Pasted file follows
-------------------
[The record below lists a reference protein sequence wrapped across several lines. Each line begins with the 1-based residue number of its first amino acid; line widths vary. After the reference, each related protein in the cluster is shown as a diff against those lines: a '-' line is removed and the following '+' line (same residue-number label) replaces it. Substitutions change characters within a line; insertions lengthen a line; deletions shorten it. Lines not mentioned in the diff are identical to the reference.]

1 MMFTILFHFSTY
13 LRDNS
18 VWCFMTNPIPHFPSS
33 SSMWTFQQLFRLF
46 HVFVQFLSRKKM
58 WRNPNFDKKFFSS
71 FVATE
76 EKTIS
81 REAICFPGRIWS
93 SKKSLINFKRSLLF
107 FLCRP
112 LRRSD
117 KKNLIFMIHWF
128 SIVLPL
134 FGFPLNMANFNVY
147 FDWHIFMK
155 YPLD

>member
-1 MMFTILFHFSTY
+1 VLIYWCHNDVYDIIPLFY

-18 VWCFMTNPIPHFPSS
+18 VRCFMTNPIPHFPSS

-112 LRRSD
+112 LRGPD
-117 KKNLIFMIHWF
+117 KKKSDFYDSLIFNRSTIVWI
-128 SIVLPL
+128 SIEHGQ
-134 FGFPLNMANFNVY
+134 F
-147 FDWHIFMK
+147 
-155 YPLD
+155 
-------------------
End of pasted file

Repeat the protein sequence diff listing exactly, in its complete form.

[The record below lists a reference protein sequence wrapped across several lines. Each line begins with the 1-based residue number of its first amino acid; line widths vary. After the reference, each related protein in the cluster is shown as a diff against those lines: a '-' line is removed and the following '+' line (same residue-number label) replaces it. Substitutions change characters within a line; insertions lengthen a line; deletions shorten it. Lines not mentioned in the diff are identical to the reference.]

1 MMFTILFHFSTY
13 LRDNS
18 VWCFMTNPIPHFPSS
33 SSMWTFQQLFRLF
46 HVFVQFLSRKKM
58 WRNPNFDKKFFSS
71 FVATE
76 EKTIS
81 REAICFPGRIWS
93 SKKSLINFKRSLLF
107 FLCRP
112 LRRSD
117 KKNLIFMIHWF
128 SIVLPL
134 FGFPLNMANFNVY
147 FDWHIFMK
155 YPLD

>member
-1 MMFTILFHFSTY
+1 VLIYWCHNDVYDIIPLFY

-18 VWCFMTNPIPHFPSS
+18 VRCFMTNPIPHFPSS

-112 LRRSD
+112 LRGPD
-117 KKNLIFMIHWF
+117 KKKSDFYDSLIFNRSTIVWI
-128 SIVLPL
+128 SIEHGQ
-134 FGFPLNMANFNVY
+134 F
-147 FDWHIFMK
+147 
-155 YPLD
+155 